An orthotropic material has two or three mutually orthogonal twofold axes of rotational symmetry so that its mechanical properties are, in general, different along each axis. Orthotropic materials are thus anisotropic; their properties depend on the direction in which they are measured. An isotropic material, in contrast, has the same properties in every direction.
One common example of an orthotropic material with two axis of symmetry would be a polymer reinforced by parallel glass or graphite fibers. The strength and stiffness of such a composite material will usually be greater in a direction parallel to the fibers than in the transverse direction. Another example would be a biological membrane, in which the properties in the plane of the membrane will be different from those in the perpendicular direction. Such materials are sometimes called transverse isotropic.
A familiar example of an orthotropic material with three mutually perpendicular axis is wood, in which the properties (such as strength and stiffness) along its grain and in each of the two perpendicular directions are different. Hankinson's equation provides a means to quantify the difference in strength in different directions. Another example is a metal which has been rolled to form a sheet; the properties in the rolling direction and each of the two transverse directions will be different due to the anisotropic structure that develops during rolling.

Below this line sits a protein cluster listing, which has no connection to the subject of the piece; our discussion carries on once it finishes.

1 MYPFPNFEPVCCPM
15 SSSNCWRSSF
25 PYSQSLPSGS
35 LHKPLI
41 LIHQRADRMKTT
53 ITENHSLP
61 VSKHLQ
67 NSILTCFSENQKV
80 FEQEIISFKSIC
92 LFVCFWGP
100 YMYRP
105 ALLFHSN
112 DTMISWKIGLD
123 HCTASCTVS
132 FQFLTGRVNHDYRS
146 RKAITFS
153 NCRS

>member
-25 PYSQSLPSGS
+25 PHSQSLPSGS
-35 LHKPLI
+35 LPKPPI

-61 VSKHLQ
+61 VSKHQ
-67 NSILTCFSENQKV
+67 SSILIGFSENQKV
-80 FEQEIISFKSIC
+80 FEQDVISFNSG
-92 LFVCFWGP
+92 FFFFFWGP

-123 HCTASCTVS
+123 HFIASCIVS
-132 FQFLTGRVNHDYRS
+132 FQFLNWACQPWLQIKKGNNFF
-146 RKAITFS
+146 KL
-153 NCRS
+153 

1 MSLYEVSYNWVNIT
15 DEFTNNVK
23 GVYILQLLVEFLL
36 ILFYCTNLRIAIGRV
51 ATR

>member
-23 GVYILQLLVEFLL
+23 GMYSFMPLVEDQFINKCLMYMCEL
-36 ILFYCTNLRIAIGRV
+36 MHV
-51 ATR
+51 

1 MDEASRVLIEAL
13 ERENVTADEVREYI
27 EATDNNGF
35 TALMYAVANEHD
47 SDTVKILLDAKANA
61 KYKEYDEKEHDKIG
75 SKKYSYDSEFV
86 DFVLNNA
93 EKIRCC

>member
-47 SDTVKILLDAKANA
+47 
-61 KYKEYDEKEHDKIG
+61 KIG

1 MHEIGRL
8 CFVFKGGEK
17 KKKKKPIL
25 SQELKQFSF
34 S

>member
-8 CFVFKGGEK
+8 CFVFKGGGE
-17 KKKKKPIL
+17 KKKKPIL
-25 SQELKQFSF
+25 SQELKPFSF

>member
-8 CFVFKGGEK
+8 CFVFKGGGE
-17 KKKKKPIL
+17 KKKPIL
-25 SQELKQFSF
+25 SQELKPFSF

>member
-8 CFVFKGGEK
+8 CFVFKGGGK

It is important to keep in mind that a material which is anisotropic on one length scale may be isotropic on another (usually larger) length scale. For instance, most metals are polycrystalline with very small grains. Each of the individual grains may be anisotropic, but if the material as a whole comprises many randomly oriented grains, then its measured mechanical properties will be an average of the properties over all possible orientations of the individual grains.
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